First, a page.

This is the concert I've been patiently waiting to come along. It was grand. It was monumental. It was clean, on time and interesting, and the orchestra played with poise and maturity. But most important, they played with endurance. On this hot Sunday afternoon – July 30 – conductor David Effron was soaking wet afterward, but smiling, too.
Check it out: Three Dance Episodes from Leonard Bernstein's On The Town, Miklós Rózsa's Violin Concerto, Op. 24, with Robert McDuffie, and then Sergei Rachmaninov's Symphony No. 2 in E minor, Op. 27 – a supposedly brooding and dark monument to his recovery from psychotherapy that seemed remarkably sunny in the context of this program.
In 1945 Bernstein broke out three numbers from the 1944 Broadway play On The Town to create a stand-alone concert work. The three are titled "The Great Lover," "Lonely Town," and "Times Square, 1944." The show's signature tune, "New York, New York" (not the famous Liza Minnelli tune of like title), is embedded, and the trio of pieces is remarkably descriptive of the era. There are exacting and quick rhythms, all well executed by the orchestra, and bluesy jazz themes in the clarinet and saxophone leaning on the Pentatonic scale. Grouped as fast-slow-fast, these Episodes are a tasty and exciting substitute for the traditional overture often used as a program opener.
Next we heard guest artist Robert McDuffie perform the Violin Concerto, Op. 24, by Miklós Rózsa. This is a fascinating fast-slow-fast work that leans heavily on rhythm to offset its strong Hungarian tonal but modal influence. Completed in 1954 and premiered two years later by Jascha Heifetz, it stands alone in soundscape and pace, using plenty of double stops on the violin to keep the player honest and immersing the orchestra in deep counting mode to produce exciting rhythms. Born in Hungary and educated in Leipzig, Rózsa spent time in Hollywood writing for films. Beginning in 1940, this tenure produced three Academy Awards including the 1959 score for Ben Hur. Violinist McDuffie, who also directs the Rome Chamber Orchestra, has made a career of this piece. His playing was from memory, sure, in tune, and fiery when needed.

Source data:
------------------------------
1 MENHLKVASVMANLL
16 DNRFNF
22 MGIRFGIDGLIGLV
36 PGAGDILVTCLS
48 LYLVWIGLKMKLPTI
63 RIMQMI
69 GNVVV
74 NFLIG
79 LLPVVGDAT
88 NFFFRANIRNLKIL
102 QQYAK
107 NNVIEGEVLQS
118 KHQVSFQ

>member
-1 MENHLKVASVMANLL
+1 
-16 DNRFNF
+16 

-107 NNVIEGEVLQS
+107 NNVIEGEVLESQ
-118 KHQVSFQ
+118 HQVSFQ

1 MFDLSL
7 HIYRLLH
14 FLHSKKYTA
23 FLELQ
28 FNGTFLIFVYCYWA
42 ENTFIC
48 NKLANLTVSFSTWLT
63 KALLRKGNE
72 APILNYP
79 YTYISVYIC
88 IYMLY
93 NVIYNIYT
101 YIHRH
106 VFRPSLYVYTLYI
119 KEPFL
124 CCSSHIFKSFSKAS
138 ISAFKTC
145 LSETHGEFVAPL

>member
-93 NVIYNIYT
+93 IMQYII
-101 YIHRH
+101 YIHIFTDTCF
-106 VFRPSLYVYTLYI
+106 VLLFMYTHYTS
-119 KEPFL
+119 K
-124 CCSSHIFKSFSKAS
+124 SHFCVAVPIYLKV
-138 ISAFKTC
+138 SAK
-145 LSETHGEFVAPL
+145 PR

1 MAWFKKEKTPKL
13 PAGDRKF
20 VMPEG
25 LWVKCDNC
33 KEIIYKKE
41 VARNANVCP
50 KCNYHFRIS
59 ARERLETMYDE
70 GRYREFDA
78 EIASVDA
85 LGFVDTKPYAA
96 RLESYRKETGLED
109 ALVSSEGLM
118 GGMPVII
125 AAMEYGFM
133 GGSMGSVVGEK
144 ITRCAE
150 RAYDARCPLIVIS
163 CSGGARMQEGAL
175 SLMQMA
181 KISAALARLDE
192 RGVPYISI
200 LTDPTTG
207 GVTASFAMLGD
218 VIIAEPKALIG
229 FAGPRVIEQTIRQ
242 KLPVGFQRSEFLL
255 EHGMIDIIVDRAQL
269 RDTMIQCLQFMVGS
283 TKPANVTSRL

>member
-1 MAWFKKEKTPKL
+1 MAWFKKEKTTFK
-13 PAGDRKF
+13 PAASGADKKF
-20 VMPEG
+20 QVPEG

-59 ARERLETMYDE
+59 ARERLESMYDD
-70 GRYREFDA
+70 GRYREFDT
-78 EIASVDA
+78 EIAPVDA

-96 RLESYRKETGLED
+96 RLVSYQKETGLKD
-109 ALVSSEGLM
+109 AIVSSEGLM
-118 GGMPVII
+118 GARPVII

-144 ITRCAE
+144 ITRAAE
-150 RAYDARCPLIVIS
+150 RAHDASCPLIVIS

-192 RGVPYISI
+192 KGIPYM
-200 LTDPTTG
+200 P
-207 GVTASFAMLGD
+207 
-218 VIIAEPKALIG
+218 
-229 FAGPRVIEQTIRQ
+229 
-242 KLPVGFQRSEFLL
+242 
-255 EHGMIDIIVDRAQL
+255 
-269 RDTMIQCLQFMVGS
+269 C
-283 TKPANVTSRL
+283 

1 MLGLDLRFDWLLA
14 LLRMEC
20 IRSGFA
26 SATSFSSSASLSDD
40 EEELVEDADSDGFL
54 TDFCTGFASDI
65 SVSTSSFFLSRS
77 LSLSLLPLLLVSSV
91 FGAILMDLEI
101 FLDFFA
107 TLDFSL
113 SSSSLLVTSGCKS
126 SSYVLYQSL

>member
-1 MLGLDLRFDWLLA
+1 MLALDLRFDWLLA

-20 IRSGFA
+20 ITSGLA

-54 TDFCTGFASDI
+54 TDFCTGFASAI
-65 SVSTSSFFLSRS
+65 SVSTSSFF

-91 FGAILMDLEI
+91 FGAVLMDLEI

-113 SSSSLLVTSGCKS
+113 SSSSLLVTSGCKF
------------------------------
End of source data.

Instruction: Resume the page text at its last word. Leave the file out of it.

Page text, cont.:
After intermission, the BMC Orchestra performed the Second Symphony of Rachmaninov. This is a huge, demanding, late-romantic piece that will sap dry players who aren't up to the task. It is just this point – endurance – that was expertly met by the orchestra members and David Effron, who conducted without a score. Welcome colors added to the ensemble included bass clarinet and contrabassoon. This work can sound familiar at times: there is the Dies Irae theme in the second movement that turns up later as the basis for the harmony in counterpoint. In this context, it sounds like Rachmaninov had fully recovered from the insecure days following the disastrous debut of his First Symphony. There is also a suspicious similarity to a Barry Manilow hit from the '80s.... But that happens a lot with Rachmaninov, doesn't it? Timpanist Tim Adams punctuated the downbeats, the brass section soared, the strings were lush, and the woodwinds were another colorful layer unto themselves.This was a good one, and when the audio archive is made available you should listen to this program. Elvis came back into the building!